You are viewing the Bent Prop Project legacy site. This site is no longer being maintained, but remains as an archive. Return to main site.
              P-MAN IV - p. 14              

ATTACHMENT 7: Holding a memorial ceremony for Major Quintus B. Nelson, Squadron Commander, VMF-122 (KIA, BNR, 16 April 45), 16 April 02

It started off as an isolated coincidence: while planning for P-MAN IV, I realized that the 57th anniversary of MAJ Quintus B. Nelson�s combat death over Palau on 16 April 45 would occur during our time in Palau. I decided to plan a small ceremony to honor his loss, regardless of our findings. This coincidence actually tied to an earlier one � a few months before, Jim Nelson, MAJ Nelson�s son, had heard of my searches for MIAs and contacted me seeking information about his father. At the time he called, he did not know that I had already spent more than 5 years looking for MAJ Nelson. And at the time I planned the ceremony, I did not know that Jim, and his wife, Neel, would ultimately join the P-MAN IV expedition. These would have been coincidences enough. But certain members of the team worked hard to create a few more. Others just happened.

Prior to leaving for Palau, Flip Colmer had made a request to the Commandant of the United States Marine Corps (USMC), GEN J. L. Jones, asking for his consideration to provide a letter in honor of MAJ Nelson to be read at this ceremony. As of the morning of the ceremony, however, this letter, which had been approved, written, signed by GEN Jones himself and forwarded, had not yet arrived. This same morning, Val, both very talented and at least as lucky, learned that a Marine F-18 squadron had just arrived in Palau the day before on a good will mission! This was the first time ever in Palau�s history that such a mission had occurred and the squadron was still on island. Our team F-18 jock, Flip (USN, LTCMDR (Ret)), managed to reach his Marine counterparts and convinced them to participate. Flip, not about to stop there, also contacted the US Embassy and asked the Charge D�Affaire, Mr. Ronald L. Harms, to join the ceremony. Unfortunately unable to attend, Mr. Harms sent the team a letter for the ceremony.

By 16 April 02, the P-MAN IV team had already made a first serious and unsuccessful attempt to find MAJ Nelson�s crash site (see ATTACHMENT 4a) above) and more searches were already scheduled. We had planned the ceremony as part of our �day off� in between searches. But what started when I woke up as a small informal sunset gathering, by breakfast evolved to include the Department of Defense and the State Department, not to mention a video production company. Before midday we needed an agenda - so I began creating one. While Flip was busy collecting letters, Val and Dan made a floral lei for Jim (Bill Belcher�s idea) and ran other necessary errands. In the late afternoon, we met the Marines of VMFA-225 (�Vikings�) and Bill Belcher took charge of working out the flag ceremony with them. We decided that, as long as the ceremony remained respectful, it was not necessary to tell the Nelsons what was going on until just before the ceremony (since we did not know ourselves who or what would show up until it started).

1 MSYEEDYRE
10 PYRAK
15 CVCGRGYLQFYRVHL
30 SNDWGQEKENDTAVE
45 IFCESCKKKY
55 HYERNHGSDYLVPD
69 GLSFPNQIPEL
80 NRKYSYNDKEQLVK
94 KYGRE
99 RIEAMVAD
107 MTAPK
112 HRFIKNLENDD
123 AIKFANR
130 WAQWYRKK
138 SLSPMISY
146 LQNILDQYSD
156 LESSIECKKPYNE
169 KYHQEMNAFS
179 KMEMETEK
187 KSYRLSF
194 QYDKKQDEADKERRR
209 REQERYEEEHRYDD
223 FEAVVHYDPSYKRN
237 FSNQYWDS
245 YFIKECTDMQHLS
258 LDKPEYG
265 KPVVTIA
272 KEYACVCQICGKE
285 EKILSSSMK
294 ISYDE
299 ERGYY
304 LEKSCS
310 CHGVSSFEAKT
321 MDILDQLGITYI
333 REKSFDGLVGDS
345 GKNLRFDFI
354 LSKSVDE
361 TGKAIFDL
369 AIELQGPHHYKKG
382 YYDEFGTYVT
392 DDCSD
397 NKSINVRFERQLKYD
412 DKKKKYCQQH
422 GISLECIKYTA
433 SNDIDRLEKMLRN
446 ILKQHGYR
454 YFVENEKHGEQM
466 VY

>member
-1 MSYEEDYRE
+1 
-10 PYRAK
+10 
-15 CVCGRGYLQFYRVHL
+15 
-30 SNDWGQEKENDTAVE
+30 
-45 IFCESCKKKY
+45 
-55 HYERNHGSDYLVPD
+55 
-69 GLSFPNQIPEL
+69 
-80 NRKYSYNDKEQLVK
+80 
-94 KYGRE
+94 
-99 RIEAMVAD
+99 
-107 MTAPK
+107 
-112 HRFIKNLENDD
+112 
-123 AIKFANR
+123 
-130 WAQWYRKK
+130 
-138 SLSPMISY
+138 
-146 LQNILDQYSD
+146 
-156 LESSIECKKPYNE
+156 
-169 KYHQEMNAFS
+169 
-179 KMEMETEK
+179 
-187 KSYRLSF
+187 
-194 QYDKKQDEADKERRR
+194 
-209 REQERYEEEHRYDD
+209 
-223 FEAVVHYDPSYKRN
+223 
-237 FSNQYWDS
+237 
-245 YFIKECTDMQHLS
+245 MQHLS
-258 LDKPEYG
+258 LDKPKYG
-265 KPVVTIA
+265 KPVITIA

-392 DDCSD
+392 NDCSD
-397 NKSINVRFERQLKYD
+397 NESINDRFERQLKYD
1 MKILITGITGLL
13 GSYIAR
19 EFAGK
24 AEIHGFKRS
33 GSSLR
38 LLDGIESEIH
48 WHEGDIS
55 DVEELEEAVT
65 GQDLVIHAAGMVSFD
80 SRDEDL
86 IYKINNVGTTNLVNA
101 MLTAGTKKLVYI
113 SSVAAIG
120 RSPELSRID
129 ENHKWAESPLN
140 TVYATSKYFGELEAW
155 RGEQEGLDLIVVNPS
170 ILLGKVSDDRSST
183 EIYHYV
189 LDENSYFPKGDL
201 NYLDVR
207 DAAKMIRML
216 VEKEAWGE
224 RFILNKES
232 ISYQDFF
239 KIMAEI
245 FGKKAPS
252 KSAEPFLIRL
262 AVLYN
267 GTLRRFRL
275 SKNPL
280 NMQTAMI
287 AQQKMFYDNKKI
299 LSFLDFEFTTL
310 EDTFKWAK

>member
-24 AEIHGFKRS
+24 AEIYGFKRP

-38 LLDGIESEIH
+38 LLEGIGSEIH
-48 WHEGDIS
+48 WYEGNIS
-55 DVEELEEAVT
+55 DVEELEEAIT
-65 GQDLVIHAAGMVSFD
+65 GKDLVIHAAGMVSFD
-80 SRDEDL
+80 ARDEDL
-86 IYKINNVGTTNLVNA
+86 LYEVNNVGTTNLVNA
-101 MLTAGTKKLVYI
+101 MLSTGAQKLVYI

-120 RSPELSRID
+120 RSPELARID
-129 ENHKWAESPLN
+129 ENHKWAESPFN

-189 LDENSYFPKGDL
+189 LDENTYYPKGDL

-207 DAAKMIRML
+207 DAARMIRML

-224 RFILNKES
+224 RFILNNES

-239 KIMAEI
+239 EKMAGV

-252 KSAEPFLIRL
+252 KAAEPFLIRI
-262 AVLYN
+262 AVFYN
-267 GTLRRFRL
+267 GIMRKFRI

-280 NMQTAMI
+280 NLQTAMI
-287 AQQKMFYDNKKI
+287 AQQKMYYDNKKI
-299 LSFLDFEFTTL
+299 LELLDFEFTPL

The site I chose is a dock on the southern side of Koror with Ulebsechel and Ngermalk in the background separated from Koror by an intervening channel. The view from this dock provides a broad view of the battle scene somewhere in which MAJ Nelson fought and died. With high probability, his crash site overlooked our ceremony.

By evening, nature decided to become a kindly participant: as the time drew near, the skies cleared and the winds calmed. The waters around Koror flattened out and reflected the setting sun down the channel upon us. To add to the moment, we found out that the VMFA-225 Marines had just flown back from Peleliu - where MAJ Nelson had taken off on his last mission, exactly 57 years ago. Bill Cantrell�s presence was also significant – he had been on Peleliu that day – 57 years ago – also as a flying Marine.

Mary Alice and Bill Cantrell stayed with me to greet the Nelsons, whom we escorted to the ceremony. As we got out of the van, I managed to mumble something to them about some additions – which, to their credit, and my relief, they took in great stride.

Demographically, we were a disparate congress: women and men, young and old, from homes all over the United States, most of whom had not met each other before this trip, in a place most had never visited, some with military connections – others not, now honoring someone whom no one present had ever met, except for Jim as a baby. But all these differences had somehow brought us together this evening, perhaps by coincidence, and for these few moments we became one family.

The ceremony itself came off as if rehearsed for a month: We all welcomed Neel and Jim Nelson and Dan presented the lei to him. As we stood together along the silent shore, I gave a brief opening about what had transpired on MAJ Nelson�s last mission. Val then recited a poem for the Nelson family:

We toast our hearty comrades who have Fallen from the skies,
And were gently caught By God's own hand to be with him on high.
To dwell among the soaring clouds they've known so well before.
From Victory Roll to tail chase, at heaven's very door
As we fly among them there we're sure to heald their plea,
To take care my friend, watch your six, and do one more roll just for...
Your son Jim

[Adapted from �ONE MORE ROLL� by Commander Jerry Coffee]

Flip next came forward and read the letter from the Charge D�Affaire from the US Embassy, Koror, Palau.